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    Things to See in the Luxembourg Gardens

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    The Jardin du Luxembourg, or Luxembourg Gardens, is an urban garden located in the 6th arrondissement of Paris. Marie de Medici created the garden in 1612 when she constructed the Luxembourg Palace. Visitors can stroll through its peaceful gardens or enjoy a picnic in the shaded park. In addition, there are several restaurants and cafes, as well as a statue of Queen Anne that was inspired by the gardens. A visit to the Luxembourg Gardens is sure to leave you with great memories!

    Les Miserables

    The set of Les Miserables in Luxembourg Gardens has many intriguing details. The book and movie were written by Victor Hugo and set in the early 1800s. The story revolves around lovebirds Marius and Cosette and includes a somber third wheel. These characters include Jean Valjean, an ex-convict, Ultime Fauchelevent, a gardener, and Monsieur LeBlanc, Marius’s old and white-haired father.

    French in Action

    One of the few good things about the socialist government that ran France from 2012 to 2017 was the installation of commemorations. In the Luxembourg Gardens, there is one monument to the thousands of people killed in the Paris Commune. Unfortunately, the plaque is not easy to find; it’s located to the South-East of the palace, a spot often obscured by couples basking in the sun. Nevertheless, I’ve included it in the following sections as a fitting tribute to these brave individuals.

    Assassin’s Creed

    The name “Luxembourg Gardens” comes from the Luxembourg Palace, which was the setting for French in Action episodes. The 1976 album Le Jardin du Luxembourg is named for the Luxembourg Gardens. The song “Ghost of a Saber Tooth Tiger” by Tame Impala is set in the Luxembourg Gardens. Assassin’s Creed: Luxembourg Gardens is the third game in the series. The story takes players back to the roots of the series’ storylines. As Arno’s rank grows, he’ll gradually rise through the ranks of the Assassins.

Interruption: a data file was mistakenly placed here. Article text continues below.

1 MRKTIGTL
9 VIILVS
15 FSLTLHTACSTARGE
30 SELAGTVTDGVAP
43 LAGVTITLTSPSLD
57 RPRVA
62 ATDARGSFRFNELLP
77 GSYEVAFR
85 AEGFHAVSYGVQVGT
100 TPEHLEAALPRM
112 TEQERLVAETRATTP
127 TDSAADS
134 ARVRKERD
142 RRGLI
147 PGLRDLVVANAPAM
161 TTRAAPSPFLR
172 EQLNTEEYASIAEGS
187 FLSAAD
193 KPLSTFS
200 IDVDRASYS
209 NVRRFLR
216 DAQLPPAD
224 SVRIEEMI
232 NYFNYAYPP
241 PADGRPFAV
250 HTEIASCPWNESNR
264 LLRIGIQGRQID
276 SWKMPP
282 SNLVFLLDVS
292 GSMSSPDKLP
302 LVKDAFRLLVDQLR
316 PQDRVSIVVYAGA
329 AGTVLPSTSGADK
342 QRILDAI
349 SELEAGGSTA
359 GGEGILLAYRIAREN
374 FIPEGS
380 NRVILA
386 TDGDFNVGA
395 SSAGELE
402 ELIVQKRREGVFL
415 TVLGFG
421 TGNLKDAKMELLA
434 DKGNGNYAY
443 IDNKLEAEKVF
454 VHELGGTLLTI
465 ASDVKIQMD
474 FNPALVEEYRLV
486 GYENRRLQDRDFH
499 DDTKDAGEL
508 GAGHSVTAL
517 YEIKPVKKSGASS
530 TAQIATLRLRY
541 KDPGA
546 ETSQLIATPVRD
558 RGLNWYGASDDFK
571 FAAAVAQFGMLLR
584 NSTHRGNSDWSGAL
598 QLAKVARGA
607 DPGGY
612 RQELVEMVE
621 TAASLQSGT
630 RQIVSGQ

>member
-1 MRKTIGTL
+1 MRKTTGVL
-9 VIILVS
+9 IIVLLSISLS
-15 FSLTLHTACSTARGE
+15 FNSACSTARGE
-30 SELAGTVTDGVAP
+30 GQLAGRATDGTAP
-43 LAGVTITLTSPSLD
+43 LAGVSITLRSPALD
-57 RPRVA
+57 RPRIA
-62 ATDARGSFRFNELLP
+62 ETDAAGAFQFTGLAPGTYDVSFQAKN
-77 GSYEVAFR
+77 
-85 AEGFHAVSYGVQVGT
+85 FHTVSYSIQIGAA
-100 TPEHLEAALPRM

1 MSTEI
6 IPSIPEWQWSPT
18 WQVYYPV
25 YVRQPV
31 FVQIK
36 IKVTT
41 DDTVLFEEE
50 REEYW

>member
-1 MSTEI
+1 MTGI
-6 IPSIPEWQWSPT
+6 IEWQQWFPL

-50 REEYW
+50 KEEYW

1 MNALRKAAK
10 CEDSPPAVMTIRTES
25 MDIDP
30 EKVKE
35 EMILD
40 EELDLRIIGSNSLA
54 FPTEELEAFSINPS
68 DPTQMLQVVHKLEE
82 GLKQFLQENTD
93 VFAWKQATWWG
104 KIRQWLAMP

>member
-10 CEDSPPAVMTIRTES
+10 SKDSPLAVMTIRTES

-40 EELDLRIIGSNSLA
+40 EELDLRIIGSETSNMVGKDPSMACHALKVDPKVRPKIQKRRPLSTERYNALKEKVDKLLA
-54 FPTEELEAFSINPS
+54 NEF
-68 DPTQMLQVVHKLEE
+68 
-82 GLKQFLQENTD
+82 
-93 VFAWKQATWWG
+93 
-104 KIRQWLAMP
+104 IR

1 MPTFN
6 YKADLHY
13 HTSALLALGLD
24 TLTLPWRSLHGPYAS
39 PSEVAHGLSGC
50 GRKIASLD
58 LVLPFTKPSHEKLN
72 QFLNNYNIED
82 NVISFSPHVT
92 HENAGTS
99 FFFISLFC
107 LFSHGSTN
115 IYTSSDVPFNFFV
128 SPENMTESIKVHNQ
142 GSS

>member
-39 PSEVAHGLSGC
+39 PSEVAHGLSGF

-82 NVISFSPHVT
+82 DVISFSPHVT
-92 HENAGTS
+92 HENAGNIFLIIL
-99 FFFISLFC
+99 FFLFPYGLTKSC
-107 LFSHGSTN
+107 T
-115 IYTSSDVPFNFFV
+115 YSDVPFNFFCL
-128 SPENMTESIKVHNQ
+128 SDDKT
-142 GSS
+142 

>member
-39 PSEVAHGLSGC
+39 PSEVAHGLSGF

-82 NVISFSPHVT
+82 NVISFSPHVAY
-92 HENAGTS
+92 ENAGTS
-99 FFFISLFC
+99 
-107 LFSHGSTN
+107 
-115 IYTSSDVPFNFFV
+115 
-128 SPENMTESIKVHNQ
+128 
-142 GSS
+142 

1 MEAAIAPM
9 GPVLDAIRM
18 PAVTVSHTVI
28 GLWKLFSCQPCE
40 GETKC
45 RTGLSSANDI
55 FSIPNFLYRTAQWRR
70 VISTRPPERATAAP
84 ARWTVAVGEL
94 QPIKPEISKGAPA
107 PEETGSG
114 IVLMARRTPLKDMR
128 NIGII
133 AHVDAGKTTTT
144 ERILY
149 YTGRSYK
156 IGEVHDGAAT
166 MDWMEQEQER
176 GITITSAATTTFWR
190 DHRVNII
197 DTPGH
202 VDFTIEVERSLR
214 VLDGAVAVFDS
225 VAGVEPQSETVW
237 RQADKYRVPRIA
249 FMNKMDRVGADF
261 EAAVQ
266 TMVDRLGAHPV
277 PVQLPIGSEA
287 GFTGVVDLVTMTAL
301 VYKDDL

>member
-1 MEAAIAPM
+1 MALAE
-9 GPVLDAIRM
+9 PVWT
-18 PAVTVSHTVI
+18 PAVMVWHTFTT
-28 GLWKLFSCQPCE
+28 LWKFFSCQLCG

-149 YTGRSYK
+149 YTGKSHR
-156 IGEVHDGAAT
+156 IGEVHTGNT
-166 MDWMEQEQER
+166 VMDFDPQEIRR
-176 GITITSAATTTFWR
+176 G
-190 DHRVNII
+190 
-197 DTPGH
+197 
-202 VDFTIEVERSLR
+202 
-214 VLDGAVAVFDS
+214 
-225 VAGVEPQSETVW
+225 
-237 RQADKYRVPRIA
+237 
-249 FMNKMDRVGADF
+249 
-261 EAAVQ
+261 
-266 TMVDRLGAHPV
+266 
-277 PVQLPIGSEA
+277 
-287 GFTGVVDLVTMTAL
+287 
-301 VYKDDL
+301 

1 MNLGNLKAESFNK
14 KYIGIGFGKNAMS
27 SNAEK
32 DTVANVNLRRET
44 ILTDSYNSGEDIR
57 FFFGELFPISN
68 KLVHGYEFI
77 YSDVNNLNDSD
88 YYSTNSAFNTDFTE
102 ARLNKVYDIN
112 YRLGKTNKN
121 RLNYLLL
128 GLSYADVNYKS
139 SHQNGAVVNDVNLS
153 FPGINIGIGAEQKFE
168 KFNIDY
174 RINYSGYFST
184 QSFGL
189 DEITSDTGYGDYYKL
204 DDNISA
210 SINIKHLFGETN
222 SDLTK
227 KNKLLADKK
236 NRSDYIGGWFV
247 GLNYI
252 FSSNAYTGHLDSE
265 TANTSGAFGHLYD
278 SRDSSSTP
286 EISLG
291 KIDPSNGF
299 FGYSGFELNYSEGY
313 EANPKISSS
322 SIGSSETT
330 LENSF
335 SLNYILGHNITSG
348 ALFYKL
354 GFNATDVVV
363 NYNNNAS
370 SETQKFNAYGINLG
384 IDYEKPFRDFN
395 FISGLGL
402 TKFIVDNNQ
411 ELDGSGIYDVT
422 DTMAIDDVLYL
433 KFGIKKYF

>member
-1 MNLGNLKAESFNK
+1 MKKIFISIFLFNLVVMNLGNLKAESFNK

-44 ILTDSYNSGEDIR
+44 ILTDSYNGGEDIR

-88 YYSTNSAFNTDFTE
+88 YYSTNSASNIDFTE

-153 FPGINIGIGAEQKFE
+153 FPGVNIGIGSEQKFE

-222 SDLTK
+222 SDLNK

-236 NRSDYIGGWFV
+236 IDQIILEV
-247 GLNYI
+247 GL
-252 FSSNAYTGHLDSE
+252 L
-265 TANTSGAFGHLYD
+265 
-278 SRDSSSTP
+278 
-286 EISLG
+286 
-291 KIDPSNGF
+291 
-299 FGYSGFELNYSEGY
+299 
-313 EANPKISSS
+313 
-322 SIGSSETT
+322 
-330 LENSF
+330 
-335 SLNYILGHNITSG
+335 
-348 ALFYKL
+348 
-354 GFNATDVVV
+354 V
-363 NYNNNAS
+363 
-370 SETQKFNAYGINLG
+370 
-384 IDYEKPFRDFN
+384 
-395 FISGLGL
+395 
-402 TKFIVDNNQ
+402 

Medici Fountain

    The Medici Fountain is a 17th-century fountain that has undergone several changes since its initial installation. In 1862, it was moved stone by stone to the Luxembourg Gardens as part of urban planning by Baron Haussmann. Initially, it was a simple Italian-style portico. Then, architect Alphonse de Gisors added a 50-meter-long pool of water and a path of plane trees. Sculptor Auguste Ottin added mythological figures to the fountain, including the Greek god Polyphemus. These statues also include the Medici family coat of arms.

    Statues of Roman and Greek mythology

    The Luxembourg Gardens are home to several statues from Greek and Roman mythology. The oldest of these statues, the Owl of Minerva, dates back to 400 BC. Unfortunately, the statue is not currently on display. However, an inventory of the Jardin du Luxembourg was produced in the French Republican Calendar in the year XI. The statue is unidentified, but it is considered an antique piece.

    French royalty

    It is no wonder that French royalty love to visit the Luxembourg Gardens. They are home to more than 100 statues and a magnificent palace. You can also find statues of famous French artists. The Luxembourg Palace is a popular destination for visitors and is also the setting for many French in Action episodes. To learn more about this enchanted place, read on. The following are some reasons why you should visit the Luxembourg Gardens:

    Saints

    The gardens are one of the most beautiful parks in Paris. Visitors will find more than 100 statues and other architectural treasures in this park. You can walk through the park and even visit the Luxembourg Museum. The Luxembourg gardens are free of charge, but you’ll need to pay for entry to the museum. However, the gardens are worth visiting for the beauty of the gardens, as well as the opportunity to meet the locals. There are a few tips to help you get around the park and its surrounding areas.

    Artists

    Among the many artists who created works in the Gardens is Maurice Brazil Prendergast, who painted with oil and watercolor. In addition, he created monotypes and delicate landscapes, which were associated with Post-Impressionism. The gardens were a favorite setting for Prendergast, whose works were sold in many galleries and museums throughout the world. Read on for more information. To view the paintings of Prendergast in the Gardens, click on the links below.

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